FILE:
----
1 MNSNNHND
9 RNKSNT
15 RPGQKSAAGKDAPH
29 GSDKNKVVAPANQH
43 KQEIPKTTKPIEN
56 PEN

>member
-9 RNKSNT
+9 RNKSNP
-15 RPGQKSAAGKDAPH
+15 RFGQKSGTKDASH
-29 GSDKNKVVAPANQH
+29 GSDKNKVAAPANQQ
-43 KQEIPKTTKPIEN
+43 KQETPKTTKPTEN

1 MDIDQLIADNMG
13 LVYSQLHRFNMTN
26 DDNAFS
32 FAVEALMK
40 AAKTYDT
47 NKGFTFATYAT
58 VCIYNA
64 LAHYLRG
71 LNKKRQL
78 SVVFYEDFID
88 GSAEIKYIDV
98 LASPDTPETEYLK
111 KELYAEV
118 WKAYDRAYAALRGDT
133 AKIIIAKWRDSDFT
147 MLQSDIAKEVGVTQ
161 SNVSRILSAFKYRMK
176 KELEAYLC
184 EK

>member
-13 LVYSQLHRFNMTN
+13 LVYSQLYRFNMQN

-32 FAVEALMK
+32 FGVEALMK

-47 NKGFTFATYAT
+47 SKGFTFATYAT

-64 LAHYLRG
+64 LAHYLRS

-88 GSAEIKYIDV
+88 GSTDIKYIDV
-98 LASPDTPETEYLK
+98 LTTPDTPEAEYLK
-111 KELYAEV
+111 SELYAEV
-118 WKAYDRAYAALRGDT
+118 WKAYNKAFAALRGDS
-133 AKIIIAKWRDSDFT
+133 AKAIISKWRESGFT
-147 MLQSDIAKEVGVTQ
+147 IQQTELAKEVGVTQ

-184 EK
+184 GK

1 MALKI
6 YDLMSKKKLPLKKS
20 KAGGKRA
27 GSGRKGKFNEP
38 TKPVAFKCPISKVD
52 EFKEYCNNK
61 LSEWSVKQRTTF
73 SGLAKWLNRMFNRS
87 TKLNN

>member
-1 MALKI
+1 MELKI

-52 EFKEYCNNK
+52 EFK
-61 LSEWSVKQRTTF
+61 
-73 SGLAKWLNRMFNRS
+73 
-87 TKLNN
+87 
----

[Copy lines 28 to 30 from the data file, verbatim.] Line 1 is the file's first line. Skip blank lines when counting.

111 KELYAEV
118 WKAYDRAYAALRGDT
133 AKIIIAKWRDSDFT